This is an exchange I had with a woman (presumably Protestant) — words in blue –, who was objecting to my dialogue on baptism (incidentally, the Protestant in that dialogue from 2002 recently became a Catholic).
It is important to share the fullness of Christian truth (as we Catholics believe it to be), so that all others may also share in its blessings. The motive is love, not a sort of “we know everything and you are stupid” mentality. Catholics believe that Protestants are brothers in Christ, part of the Body of Christ, and in possession of much Christian truth indeed.
Individual Protestants often put Catholics to shame in many respects. I love and greatly respect Protestants. I used to be in their number (an evangelical) and I know what was in my own heart, and the high spiritual quality of serious Protestants.
Should we not go and spread the gospel to those who do not know Christ’s love?
Both are important. I do both, as an apologist and evangelist. I don’t see why we have to pit them against each other.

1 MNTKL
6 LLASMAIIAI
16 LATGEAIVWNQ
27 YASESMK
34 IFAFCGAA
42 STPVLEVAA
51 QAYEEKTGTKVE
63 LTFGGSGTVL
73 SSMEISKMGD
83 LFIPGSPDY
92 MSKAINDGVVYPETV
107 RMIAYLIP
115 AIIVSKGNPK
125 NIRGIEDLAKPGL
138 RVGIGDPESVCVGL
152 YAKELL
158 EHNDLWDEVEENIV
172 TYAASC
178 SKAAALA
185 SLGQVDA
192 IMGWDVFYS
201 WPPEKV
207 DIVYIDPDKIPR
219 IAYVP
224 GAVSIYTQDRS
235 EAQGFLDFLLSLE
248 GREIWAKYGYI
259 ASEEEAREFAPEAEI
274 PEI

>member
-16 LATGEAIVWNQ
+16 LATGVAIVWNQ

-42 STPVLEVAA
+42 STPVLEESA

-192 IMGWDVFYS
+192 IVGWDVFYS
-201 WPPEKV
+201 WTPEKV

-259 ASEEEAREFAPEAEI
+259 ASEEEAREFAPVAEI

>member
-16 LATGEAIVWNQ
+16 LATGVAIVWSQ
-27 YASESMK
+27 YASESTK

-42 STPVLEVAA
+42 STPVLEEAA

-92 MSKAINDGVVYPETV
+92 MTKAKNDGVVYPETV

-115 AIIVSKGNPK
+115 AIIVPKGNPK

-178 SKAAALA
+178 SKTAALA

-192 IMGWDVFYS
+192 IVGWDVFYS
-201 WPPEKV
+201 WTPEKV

How sad is the Father that his children fight over semantics?
It’s not just semantics. It’s about one of the central rites of the Christian faith (i.e., baptism), which in the Bible is directly connected to regeneration and salvation itself. Paul in the Bible assumes that all of the faith is very important.
We can disagree charitably. But what no one can do is rejoice that there is contradiction among Christians, because that means that there is necessarily falsehood somewhere, and we all agree that that is not a good thing. Atheists (with whom I have had scores of dialogues) bring this problem and difficulty up all the time, believe me. Paul speaks of “one Lord, one faith, one baptism.” Our task is to discover what that one faith is, in all its particulars, rather than be complacent about massive contradictions among competing Christian groups.
All Christians have beliefs. If we truly believe what we do, we will want to share it with others, and we are commanded to do so. The problem today is that folks too often believe there is no one truth, or that truth is relative; thus, one belief is as good as another, and if we dare to say someone is wrong, we are supposedly automatically “intolerant.”
That’s not the biblical view; nor the historic Christian view (Protestant, Catholic, or Orthodox).